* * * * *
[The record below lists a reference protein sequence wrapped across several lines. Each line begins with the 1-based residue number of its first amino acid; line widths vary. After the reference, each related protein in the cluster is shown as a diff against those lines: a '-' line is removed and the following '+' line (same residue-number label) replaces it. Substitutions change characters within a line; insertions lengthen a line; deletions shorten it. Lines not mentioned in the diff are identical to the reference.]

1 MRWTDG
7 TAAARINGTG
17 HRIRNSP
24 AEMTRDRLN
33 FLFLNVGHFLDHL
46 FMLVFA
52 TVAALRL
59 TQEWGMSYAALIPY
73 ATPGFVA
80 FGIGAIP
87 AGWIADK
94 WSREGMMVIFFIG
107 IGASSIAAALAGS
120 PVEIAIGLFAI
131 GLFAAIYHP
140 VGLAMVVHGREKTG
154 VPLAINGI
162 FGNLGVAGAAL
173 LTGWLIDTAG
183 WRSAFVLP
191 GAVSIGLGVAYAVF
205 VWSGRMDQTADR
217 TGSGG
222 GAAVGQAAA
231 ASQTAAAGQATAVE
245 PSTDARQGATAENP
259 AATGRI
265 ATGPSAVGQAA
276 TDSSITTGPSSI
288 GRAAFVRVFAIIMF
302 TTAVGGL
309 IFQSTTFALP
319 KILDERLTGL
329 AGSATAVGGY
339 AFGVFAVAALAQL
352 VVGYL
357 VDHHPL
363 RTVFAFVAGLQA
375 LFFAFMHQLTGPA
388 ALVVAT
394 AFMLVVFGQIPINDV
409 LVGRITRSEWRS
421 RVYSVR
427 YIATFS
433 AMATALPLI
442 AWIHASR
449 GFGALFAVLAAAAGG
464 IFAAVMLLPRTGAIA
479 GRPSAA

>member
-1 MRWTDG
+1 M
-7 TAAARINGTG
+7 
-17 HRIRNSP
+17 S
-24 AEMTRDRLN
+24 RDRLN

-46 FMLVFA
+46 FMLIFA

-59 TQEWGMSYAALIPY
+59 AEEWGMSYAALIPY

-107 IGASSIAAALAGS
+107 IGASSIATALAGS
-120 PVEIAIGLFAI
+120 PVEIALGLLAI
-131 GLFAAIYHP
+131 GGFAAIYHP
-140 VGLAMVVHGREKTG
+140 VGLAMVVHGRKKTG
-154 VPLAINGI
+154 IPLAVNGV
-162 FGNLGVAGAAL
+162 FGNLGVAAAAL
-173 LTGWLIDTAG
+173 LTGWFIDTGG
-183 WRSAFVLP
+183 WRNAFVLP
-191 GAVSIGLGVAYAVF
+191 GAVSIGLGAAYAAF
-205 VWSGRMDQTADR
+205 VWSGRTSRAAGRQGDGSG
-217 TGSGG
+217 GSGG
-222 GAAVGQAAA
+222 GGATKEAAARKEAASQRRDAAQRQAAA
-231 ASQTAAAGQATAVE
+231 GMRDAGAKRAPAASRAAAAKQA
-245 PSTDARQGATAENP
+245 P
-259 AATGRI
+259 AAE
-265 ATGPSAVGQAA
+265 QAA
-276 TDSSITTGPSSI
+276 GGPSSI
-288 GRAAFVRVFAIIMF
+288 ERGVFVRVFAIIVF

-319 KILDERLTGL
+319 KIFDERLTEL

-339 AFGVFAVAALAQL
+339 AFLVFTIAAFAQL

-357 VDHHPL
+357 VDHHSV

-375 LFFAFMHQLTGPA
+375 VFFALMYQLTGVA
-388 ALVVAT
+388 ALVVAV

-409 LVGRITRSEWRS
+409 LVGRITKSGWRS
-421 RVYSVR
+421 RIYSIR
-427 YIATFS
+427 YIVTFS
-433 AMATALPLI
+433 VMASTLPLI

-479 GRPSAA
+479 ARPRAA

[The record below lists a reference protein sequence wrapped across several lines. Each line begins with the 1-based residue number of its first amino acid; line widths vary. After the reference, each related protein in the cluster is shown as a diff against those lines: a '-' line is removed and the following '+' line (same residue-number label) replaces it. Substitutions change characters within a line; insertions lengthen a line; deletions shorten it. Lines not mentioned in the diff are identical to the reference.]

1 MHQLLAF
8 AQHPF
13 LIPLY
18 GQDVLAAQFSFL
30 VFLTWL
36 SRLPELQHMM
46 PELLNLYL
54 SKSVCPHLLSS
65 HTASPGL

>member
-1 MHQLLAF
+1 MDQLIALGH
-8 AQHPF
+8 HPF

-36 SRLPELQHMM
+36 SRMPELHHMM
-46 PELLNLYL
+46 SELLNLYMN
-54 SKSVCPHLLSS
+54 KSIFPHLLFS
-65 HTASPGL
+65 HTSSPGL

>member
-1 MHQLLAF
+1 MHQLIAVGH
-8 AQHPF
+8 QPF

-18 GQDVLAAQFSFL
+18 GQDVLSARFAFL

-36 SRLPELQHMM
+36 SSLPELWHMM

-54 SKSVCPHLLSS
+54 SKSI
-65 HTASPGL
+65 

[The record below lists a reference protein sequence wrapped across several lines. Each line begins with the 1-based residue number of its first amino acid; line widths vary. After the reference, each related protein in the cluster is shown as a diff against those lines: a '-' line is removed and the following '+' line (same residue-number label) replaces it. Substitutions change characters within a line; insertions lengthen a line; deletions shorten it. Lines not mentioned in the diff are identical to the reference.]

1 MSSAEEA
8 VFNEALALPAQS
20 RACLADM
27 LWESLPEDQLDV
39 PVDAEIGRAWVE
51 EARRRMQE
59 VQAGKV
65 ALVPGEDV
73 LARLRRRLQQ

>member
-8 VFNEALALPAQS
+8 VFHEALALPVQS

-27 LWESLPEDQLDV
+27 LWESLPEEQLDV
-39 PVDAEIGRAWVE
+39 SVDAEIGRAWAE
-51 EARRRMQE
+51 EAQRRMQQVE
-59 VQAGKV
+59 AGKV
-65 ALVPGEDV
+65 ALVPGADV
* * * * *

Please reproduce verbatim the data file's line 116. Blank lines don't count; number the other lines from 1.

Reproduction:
-433 AMATALPLI